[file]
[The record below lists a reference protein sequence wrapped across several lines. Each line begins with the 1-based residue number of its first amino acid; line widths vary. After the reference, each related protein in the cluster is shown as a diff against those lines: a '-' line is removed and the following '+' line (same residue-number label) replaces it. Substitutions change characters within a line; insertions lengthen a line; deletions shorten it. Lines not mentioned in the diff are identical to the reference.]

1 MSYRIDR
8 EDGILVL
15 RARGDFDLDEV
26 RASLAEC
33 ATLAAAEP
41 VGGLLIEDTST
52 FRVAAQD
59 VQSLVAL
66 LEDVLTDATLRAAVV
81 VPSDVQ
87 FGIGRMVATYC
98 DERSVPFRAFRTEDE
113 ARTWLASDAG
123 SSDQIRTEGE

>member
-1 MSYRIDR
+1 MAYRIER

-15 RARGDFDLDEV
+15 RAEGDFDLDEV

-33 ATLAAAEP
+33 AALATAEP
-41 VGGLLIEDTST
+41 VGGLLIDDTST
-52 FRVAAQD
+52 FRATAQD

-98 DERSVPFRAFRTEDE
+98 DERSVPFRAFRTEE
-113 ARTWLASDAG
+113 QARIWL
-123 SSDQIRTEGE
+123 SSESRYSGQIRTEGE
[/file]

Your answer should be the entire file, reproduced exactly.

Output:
[The record below lists a reference protein sequence wrapped across several lines. Each line begins with the 1-based residue number of its first amino acid; line widths vary. After the reference, each related protein in the cluster is shown as a diff against those lines: a '-' line is removed and the following '+' line (same residue-number label) replaces it. Substitutions change characters within a line; insertions lengthen a line; deletions shorten it. Lines not mentioned in the diff are identical to the reference.]

1 MSYRIDR
8 EDGILVL
15 RARGDFDLDEV
26 RASLAEC
33 ATLAAAEP
41 VGGLLIEDTST
52 FRVAAQD
59 VQSLVAL
66 LEDVLTDATLRAAVV
81 VPSDVQ
87 FGIGRMVATYC
98 DERSVPFRAFRTEDE
113 ARTWLASDAG
123 SSDQIRTEGE

>member
-1 MSYRIDR
+1 MAYRIER

-15 RARGDFDLDEV
+15 RAEGDFDLDEV

-33 ATLAAAEP
+33 AALATAEP
-41 VGGLLIEDTST
+41 VGGLLIDDTST
-52 FRVAAQD
+52 FRATAQD

-98 DERSVPFRAFRTEDE
+98 DERSVPFRAFRTEE
-113 ARTWLASDAG
+113 QARIWL
-123 SSDQIRTEGE
+123 SSESRYSGQIRTEGE